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I'm looking for the single biggest reason you are glad that you've already made the jump from SQL2000 to SQL2005.

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2  
2005? Why not jump to 2008 at this point? –  GEOCHET Sep 26 '08 at 17:18
    
Excellent point. The main reason for not is 2005 has more "burn in" in the eyes of IT. 2008 still has that fresh app smell. :) –  Craig Sep 26 '08 at 17:20
    
@Craig: Perhaps, but to target an intermediate step to a 3 year old product is kind of dumb IMO. Stick with 2000 for a little longer and wait for 2008's first SP. That is the point I normally switch. –  GEOCHET Sep 26 '08 at 17:35
    
+1 to going straight to SQL2008 –  DJ. Feb 6 '09 at 22:56

15 Answers 15

  • Recursion without creating temporary tables.
  • Native Exception support (Try/Catch instead of if @Error goto)
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Because:

Microsoft would like to remind customers that support for SQL Server 2000 Service Pack 3a (SP3a) will end on July 10, 2007.

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Native XML support is big for us here.

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SSIS support. Blows DTS away and is quite handy. :)

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Actually, I found DTS far easier to use for ad hoc data conversion –  Ken Ray Sep 26 '08 at 17:31

Pagination without (manually) creating temporary tables is a basic, but huge improvement.

However, if you are then going to drag & drop some GridViews in your ASP.NET app directly from the data table, you'd be paging in the app...

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CLR integration

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Row Versioning-Based Transaction Isolation

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I think the single biggest reason is that SQL 2000 is not supported on Vista. I had to move to SQL 2005 because of that.

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I don't know if it's just me, but Linq2SQL doesn't exactly work perfectly with SQL 2000. Ordinarily its supposed to automatically generate and populate child collections based on inferences from your schema's keys, foreign keys, RI, etc. Works fine in 2005 but i haven't had much luck in 2000.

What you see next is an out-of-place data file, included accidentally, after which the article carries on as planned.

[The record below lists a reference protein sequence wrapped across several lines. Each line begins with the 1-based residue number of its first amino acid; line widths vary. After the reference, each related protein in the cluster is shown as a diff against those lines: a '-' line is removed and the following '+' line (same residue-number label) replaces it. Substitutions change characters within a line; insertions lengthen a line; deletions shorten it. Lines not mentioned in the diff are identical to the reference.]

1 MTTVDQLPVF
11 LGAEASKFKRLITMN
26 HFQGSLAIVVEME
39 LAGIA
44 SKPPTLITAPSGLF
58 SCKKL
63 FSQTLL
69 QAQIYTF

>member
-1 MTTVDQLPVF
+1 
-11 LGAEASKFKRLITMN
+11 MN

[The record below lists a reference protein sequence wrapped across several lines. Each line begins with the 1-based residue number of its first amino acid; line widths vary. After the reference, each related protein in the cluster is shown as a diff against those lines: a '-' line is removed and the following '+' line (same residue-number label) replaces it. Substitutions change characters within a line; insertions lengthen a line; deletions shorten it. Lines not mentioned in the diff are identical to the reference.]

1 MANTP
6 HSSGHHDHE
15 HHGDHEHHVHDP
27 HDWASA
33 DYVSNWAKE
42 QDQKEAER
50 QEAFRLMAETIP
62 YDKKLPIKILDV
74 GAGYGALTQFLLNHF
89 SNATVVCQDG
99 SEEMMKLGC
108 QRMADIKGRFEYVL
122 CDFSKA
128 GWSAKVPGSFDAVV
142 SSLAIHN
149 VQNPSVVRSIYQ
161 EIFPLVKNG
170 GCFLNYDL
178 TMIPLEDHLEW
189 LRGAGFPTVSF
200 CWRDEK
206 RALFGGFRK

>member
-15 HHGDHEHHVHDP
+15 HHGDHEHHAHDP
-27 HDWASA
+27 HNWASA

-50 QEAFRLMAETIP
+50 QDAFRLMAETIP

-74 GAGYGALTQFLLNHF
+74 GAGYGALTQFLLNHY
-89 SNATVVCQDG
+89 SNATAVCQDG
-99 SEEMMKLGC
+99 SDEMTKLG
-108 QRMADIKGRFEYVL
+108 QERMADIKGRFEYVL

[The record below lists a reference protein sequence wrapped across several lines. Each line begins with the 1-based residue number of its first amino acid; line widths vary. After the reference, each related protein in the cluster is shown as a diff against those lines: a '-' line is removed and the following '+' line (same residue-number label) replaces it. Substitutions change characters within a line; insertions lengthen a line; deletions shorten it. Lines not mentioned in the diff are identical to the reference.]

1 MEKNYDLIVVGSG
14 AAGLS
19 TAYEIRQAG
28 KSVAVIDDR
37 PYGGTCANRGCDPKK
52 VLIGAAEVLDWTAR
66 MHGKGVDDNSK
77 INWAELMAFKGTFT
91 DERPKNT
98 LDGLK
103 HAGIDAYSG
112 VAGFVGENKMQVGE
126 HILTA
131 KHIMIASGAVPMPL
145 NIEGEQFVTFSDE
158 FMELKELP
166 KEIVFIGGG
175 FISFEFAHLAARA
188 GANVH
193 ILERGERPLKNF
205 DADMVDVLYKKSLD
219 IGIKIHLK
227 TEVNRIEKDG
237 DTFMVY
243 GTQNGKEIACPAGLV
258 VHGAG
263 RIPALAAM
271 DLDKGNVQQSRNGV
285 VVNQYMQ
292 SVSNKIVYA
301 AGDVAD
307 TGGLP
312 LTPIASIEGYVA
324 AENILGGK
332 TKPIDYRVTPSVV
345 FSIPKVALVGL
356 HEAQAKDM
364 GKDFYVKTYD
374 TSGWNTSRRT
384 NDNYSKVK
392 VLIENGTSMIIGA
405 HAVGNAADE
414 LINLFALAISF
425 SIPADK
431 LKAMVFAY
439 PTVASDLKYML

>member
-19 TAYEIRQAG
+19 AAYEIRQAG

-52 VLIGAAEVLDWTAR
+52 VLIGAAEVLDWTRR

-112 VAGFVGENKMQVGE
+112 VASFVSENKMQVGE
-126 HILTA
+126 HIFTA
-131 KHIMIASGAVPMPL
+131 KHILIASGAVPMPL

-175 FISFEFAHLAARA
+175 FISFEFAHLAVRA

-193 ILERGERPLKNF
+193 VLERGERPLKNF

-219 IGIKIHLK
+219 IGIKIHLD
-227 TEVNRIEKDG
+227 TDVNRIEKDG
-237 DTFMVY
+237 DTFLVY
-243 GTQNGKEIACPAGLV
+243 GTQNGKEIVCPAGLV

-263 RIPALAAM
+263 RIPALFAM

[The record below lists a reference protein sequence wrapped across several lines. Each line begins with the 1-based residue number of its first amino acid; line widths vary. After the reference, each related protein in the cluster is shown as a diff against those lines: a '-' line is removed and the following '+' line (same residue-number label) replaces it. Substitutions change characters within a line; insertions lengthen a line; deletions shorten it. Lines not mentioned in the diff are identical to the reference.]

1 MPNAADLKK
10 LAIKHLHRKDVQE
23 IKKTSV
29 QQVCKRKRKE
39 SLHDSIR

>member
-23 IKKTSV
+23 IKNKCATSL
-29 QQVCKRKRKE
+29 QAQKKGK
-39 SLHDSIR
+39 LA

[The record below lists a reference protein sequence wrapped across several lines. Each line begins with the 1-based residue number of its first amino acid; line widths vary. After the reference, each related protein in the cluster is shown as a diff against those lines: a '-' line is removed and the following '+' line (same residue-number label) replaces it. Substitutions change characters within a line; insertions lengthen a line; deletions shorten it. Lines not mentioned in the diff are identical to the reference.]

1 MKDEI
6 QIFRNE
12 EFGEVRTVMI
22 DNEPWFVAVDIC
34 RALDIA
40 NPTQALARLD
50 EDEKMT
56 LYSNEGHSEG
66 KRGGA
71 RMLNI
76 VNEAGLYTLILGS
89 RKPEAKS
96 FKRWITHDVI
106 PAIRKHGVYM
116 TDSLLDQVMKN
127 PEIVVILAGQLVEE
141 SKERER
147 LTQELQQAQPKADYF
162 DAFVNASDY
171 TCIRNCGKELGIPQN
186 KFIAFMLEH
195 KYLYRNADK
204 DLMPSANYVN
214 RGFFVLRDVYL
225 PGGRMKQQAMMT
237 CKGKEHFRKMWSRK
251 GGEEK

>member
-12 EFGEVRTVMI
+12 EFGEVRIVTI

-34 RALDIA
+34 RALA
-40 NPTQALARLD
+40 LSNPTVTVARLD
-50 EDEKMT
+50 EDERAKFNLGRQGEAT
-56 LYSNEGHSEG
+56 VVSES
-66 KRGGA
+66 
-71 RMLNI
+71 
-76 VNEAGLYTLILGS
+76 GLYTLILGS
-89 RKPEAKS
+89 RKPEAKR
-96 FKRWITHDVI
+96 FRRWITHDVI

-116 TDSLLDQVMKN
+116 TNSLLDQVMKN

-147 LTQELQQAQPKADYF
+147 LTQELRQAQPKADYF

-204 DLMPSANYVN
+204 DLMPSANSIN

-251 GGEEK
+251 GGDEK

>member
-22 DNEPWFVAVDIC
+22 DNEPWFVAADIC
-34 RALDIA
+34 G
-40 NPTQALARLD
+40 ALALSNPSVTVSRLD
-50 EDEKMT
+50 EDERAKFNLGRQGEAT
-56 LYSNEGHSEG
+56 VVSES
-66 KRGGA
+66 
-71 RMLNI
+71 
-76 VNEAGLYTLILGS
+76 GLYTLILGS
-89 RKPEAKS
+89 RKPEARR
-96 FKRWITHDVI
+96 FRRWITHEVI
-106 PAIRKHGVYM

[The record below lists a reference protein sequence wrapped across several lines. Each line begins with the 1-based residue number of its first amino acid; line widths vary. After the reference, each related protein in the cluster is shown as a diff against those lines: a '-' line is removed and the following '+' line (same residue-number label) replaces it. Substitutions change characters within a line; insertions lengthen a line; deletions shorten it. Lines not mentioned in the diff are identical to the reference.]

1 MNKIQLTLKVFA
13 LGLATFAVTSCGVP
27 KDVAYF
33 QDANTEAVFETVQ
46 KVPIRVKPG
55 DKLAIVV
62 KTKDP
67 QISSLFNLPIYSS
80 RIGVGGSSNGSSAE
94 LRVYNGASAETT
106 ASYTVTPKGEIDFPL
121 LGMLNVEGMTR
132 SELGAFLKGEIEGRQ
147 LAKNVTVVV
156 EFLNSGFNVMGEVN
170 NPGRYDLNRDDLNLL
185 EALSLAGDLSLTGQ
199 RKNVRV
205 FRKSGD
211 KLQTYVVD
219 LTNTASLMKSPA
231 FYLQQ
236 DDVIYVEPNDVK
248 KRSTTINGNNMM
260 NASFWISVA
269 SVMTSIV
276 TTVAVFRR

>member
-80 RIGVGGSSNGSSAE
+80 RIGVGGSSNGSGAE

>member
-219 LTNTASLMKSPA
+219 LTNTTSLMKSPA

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Common Table Expressions have proven incredibly useful.

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  1. SSRS - A really huge advantage for my organization is having the free reporting tools that come with SQL Server 2005. Reporting Services allows me to produce nice looking reports that have exactly the fields that our managers need in very little time. It has a built in tool so they can convert to excel, pdf, or several other formats. Lots of value here.

  2. SSIS - Integration services in 2005 is very powerful for ETL (export, transform, load) functions. You can set up automated processes to run on a schedule.

  3. SSAS - Analysis services looks promising. I have not made any data cubes yet because I want to organize an actual data warehouse. Once you have that, robust data mining algorithms are already built in.

Take a look at these three tools that are included with SQL Server 2005. If i had to pick one as the single biggest reason to move to 2005, it would be SSRS.

At this point, I would suggest looking at SQL Server 2008.

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Exception handling... how did we ever manage on SQL 2000...?

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PIVOT. That beautiful little statement has saved me more time then any other SQL Server 2005 enhancement.

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YOU CAN'T EXPORT TABLES with a "right click" anymore. This is more of a problem than a good reason.

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Dynamic Management Views for Optimisation and to quickly find out the state of the server.

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